'Chemo brain' DOES exist, finds study of breast cancer patients
Chemo brain refers to mental fogginess experienced by many cancer patients during and after chemotherapyReview found patients performed worse on verbal and visual tests if they had the drug treatment
15:22 GMT, 5 September 2012
Cancer patients have long joked and complained about the mental fogginess that can descend during and after treatment.
Now scientists think the phenomenon known as 'chemo brain' really does exist after they conducted a large study review.
Doctors already knew that radiation treatment of the brain could cause thinking and memory problems. However, they have only recently considered whether chemotherapy drugs could cause problems with concentration, forgetfulness and problems with multi-tasking.
Chemotherapy is a drug or combination of drugs that kill cancer cells. A review suggests it can cause cognitive impairment
In the latest study from the Moffitt Cancer Center in Florida, a team analysed previous studies looking at the effect of chemotherapy on breast cancer patients.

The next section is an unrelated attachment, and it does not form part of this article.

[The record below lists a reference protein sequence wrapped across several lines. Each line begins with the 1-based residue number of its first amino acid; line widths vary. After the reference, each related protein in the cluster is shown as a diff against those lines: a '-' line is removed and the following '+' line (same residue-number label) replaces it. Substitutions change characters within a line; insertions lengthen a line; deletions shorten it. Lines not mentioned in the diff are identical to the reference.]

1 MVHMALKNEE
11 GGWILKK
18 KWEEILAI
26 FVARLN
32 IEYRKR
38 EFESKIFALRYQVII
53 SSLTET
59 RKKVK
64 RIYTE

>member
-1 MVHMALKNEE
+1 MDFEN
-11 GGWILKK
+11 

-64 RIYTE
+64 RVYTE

They found that the women on average had mild impairments in verbal abilities (such as difficulty
choosing words) and visuospatial abilities (such as getting lost more
The study noted that the results varied across
survivors, with some reporting no problems while others had more severe deficits.
Although this is an active area of research, an overall analysis of the studies had not been performed since 2006.
Study co-author Paul Jacobsen, said: 'Our analysis indicated that patients previously treated with chemotherapy performed significantly worse on tests of verbal ability than individuals without cancer.
'In addition, patients treated with chemotherapy performed significantly worse on tests of visuospatial ability than patients who had not had chemotherapy.'
Colleague Dr Heather Jim, added: 'Breast cancer patients treated with chemotherapy who have subsequent cognitive deficits should be referred to a neuropsychologist for evaluation and management of the deficits.
'Management usually involves developing an awareness of the situations in which their cognitive difficulties are likely to arise so that they can come up with strategies to compensate. Research shows that such strategies can make a big difference in daily life when cognitive difficulties do arise.'
Other factors that may play a part include anxiety, old age and depression.
The study was published in a recent issue of the Journal of Clinical